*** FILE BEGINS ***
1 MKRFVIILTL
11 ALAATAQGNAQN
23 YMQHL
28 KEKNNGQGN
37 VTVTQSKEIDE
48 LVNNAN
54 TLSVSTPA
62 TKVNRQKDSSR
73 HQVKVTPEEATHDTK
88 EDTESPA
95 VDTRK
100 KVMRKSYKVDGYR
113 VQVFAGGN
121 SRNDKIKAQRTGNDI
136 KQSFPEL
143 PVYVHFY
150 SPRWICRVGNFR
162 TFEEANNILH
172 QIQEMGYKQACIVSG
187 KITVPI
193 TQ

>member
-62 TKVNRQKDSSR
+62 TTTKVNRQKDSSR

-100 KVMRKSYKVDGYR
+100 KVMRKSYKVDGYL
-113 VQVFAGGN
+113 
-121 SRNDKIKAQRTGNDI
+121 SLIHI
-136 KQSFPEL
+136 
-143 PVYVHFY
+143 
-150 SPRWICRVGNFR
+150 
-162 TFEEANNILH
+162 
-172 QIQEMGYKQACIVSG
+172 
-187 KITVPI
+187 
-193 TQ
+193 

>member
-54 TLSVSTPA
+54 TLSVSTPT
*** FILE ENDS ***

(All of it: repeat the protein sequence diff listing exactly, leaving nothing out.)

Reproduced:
1 MKRFVIILTL
11 ALAATAQGNAQN
23 YMQHL
28 KEKNNGQGN
37 VTVTQSKEIDE
48 LVNNAN
54 TLSVSTPA
62 TKVNRQKDSSR
73 HQVKVTPEEATHDTK
88 EDTESPA
95 VDTRK
100 KVMRKSYKVDGYR
113 VQVFAGGN
121 SRNDKIKAQRTGNDI
136 KQSFPEL
143 PVYVHFY
150 SPRWICRVGNFR
162 TFEEANNILH
172 QIQEMGYKQACIVSG
187 KITVPI
193 TQ

>member
-62 TKVNRQKDSSR
+62 TTTKVNRQKDSSR

-100 KVMRKSYKVDGYR
+100 KVMRKSYKVDGYL
-113 VQVFAGGN
+113 
-121 SRNDKIKAQRTGNDI
+121 SLIHI
-136 KQSFPEL
+136 
-143 PVYVHFY
+143 
-150 SPRWICRVGNFR
+150 
-162 TFEEANNILH
+162 
-172 QIQEMGYKQACIVSG
+172 
-187 KITVPI
+187 
-193 TQ
+193 

>member
-54 TLSVSTPA
+54 TLSVSTPT